Last edited: Aug 30, 2007
  11. Aug 30, 2007 #10


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    This is based on the violation of Bell inequalities which we'd expect to be satisfied if the correlations were just explained by the particles being created in correlated spin states. See my post with the analogy to scratch lotto cards on this thread.
  12. Aug 30, 2007 #11
    Something like Rovelli's "Relational QM"?

  13. Aug 31, 2007 #12


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    Yes, relational QM is close to my thinking. There seems to be a number of people working of relational quantum models, and while they seems to develop it differently, there seems to be at least at the outset some common base, I probably share most of this base too, even though I have not read Rovelli's work in detail to say that I agree all the way.

    The reason why I have turned into this is because I find this to be a far more realistic
    interpretation of reality. It does get more complex, and I've come to conclude that the consistent resolution I can find is an evolutionary model based on the relational interpretation. Fortunately I think that this mess just created, also hides a big potential. This relational information mess, does seems to predict gravity all on it's own, and gravity can thus be said to be a kind of statistical phenomenon of self organisation. But nonone has yet worked this out. But IMO, the connection is intuitively cleare enough to motivate me.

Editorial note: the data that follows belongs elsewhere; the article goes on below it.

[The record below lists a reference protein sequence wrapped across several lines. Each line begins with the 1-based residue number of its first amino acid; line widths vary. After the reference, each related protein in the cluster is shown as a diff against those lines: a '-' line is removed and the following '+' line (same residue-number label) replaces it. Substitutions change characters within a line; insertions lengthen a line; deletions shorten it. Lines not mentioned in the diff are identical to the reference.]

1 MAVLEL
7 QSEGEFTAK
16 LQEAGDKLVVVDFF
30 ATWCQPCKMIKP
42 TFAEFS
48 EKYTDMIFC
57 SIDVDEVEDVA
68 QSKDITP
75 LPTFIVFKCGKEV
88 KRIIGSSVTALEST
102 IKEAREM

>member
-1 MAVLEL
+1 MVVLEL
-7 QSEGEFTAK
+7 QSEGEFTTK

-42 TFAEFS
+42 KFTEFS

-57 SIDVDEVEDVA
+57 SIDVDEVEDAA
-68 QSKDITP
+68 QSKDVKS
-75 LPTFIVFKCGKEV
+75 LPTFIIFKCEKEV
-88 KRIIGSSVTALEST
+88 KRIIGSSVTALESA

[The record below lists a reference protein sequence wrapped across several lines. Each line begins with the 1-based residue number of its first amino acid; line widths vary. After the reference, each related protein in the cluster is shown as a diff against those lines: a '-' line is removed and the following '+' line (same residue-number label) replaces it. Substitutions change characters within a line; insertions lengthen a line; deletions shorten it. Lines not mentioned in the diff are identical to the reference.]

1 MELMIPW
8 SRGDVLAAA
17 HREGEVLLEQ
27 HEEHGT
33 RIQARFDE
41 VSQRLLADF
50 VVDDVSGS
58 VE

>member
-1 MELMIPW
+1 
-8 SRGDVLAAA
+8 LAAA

If I am not totally mistaken about Rovelli, he shares at least a similar thinking. My approach is currently to for a second try to free my mind from any standard procedures and instead try to think myself from as much scratch as I am able to, given the limited size of my brain. I have then started to work on the fundamentals, and along the way I can vaguely associate a little bit with elements from string theory and elements from LQG approaches. The string stuff knocks me off the chair by their IMO overly wild assumptions usually on the first page, so while I do recognize elements of it, I do not in general like the fundamental approach. The LQG approach I can read long with a smile on my face, but after a while I am not sure what their logic is. So I decided that there is no substitute for doing your own thinking.

    If strings are the game, I rest assured that I will find them - no need to assume them from square one. But I think it's healthy for the world that people have different ideas. It would even be stupid for everyone to go in the same direction. It's better to spread the risks.

  14. Sep 1, 2007 #13
    Concerning entangled particles pre-choosing spins among different axises: I'm basing this off a book published in 2004, so tell me if it's old and wrong or if I'm misinterpretting it.

    Bohm theorized that particles can have definite positions and locations (so I assume spins as well?), but both can't be measured simultaneously. Also, in order to conform with experimental results, we have to assume nonlocality for forces. So as long as you don't care much for this locality, the entangled particles can agree on the various spins beforehand (I think, at least).
  15. Sep 1, 2007 #14
    We do not believe, we measure...